“We applaud Peza for staying true to its commitments to support the IT-BPO industry and extending its incentives for you know work from home and ensuring that there won’t be a halt in generating jobs for Filipinos. But I would be curious to see what changes would take place after the first quarter of 2022 that could potentially impact office space takeup should any of the policies change,” she says.
Unlike in the prepandemic period, Carbonell says it may be quite tricky now to estimate office absorption just based on headcount and revenue growth target of the BPO industry due to the dynamic work arrangements that are already incorporated in the industry’s business model.
In mid-October, the Cabinet-level Fiscal Incentives Review Board (FIRB) denied Peza’s request to exempt its registered IT-BPM enterprises from the rules on WFH arrangements. Enterprises exceeding the 90-percent threshold cannot enjoy income tax incentives during the months of their noncompliance with the FIRB resolution.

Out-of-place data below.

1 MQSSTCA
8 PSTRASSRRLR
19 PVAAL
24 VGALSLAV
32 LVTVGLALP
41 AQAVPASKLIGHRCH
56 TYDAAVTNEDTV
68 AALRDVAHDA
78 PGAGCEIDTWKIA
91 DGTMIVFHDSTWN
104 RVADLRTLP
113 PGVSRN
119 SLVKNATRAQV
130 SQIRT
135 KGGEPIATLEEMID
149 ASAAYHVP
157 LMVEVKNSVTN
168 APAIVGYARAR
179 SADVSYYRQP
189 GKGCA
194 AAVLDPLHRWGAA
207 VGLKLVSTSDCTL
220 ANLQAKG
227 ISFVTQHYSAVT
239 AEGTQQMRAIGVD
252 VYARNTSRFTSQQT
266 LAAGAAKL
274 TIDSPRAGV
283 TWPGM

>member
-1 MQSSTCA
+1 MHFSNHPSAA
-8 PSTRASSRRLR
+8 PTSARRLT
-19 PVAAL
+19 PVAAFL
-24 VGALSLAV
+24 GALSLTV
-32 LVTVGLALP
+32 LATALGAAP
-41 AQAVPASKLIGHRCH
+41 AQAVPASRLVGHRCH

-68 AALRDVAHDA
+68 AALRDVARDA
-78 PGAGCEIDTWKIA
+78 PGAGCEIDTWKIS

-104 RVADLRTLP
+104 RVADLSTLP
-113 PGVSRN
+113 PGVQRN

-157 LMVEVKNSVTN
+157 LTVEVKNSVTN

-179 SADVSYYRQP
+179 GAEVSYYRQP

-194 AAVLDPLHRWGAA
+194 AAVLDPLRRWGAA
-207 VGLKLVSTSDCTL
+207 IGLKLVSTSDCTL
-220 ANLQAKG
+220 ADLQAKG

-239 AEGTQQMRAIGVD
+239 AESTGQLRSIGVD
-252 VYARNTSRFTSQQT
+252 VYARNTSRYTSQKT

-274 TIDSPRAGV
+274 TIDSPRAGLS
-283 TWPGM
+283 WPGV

Peza director general Charito Plaza previously appealed to the FIRB to let the investment promotion agency to implement its previous policy that allowed WFH arrangements for all employees, with the limitation that only 90 percent of the enterprise’s revenues may be granted tax incentives. This was rejected by the FIRB.
“The idea of opening the economy is allowing the people to go out and spend money in the restaurants and other businesses in the area. This [proposal] won’t achieve the goal of opening the economy,” says Finance Secretary and FIRB chair Carlos Dominguez III.
Dominguez says the activities registered with Peza are supposed to be conducted within the economic zones.
Finance Assistant Secretary and FIRB Secretariat Head Juvy Danofrata adds that the 90-percent WFH arrangement is only a temporary measure for exceptional circumstances approved by the FIRB, as authorized by the implementing rules and regulations of the Corporate Recovery and Tax Incentives for Enterprises Act.